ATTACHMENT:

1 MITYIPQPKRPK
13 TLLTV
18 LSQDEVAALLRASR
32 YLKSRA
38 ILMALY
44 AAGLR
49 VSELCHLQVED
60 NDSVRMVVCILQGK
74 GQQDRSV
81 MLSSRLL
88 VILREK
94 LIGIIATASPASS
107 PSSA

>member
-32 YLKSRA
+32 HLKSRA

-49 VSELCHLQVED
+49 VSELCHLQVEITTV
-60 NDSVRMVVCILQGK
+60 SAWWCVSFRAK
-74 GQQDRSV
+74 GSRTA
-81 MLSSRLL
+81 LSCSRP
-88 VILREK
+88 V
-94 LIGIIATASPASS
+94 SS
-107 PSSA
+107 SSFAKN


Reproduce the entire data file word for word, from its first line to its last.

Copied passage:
1 MITYIPQPKRPK
13 TLLTV
18 LSQDEVAALLRASR
32 YLKSRA
38 ILMALY
44 AAGLR
49 VSELCHLQVED
60 NDSVRMVVCILQGK
74 GQQDRSV
81 MLSSRLL
88 VILREK
94 LIGIIATASPASS
107 PSSA

>member
-32 YLKSRA
+32 HLKSRA

-49 VSELCHLQVED
+49 VSELCHLQVEITTV
-60 NDSVRMVVCILQGK
+60 SAWWCVSFRAK
-74 GQQDRSV
+74 GSRTA
-81 MLSSRLL
+81 LSCSRP
-88 VILREK
+88 V
-94 LIGIIATASPASS
+94 SS
-107 PSSA
+107 SSFAKN